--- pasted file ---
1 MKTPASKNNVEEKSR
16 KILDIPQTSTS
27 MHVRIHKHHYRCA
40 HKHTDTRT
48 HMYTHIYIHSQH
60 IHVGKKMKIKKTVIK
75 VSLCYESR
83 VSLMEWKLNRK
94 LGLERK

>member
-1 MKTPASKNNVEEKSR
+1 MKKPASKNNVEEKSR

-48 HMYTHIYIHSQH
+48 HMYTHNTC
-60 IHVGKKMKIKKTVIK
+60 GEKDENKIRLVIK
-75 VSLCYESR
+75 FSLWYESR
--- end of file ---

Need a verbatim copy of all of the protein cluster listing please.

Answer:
1 MKTPASKNNVEEKSR
16 KILDIPQTSTS
27 MHVRIHKHHYRCA
40 HKHTDTRT
48 HMYTHIYIHSQH
60 IHVGKKMKIKKTVIK
75 VSLCYESR
83 VSLMEWKLNRK
94 LGLERK

>member
-1 MKTPASKNNVEEKSR
+1 MKKPASKNNVEEKSR

-48 HMYTHIYIHSQH
+48 HMYTHNTC
-60 IHVGKKMKIKKTVIK
+60 GEKDENKIRLVIK
-75 VSLCYESR
+75 FSLWYESR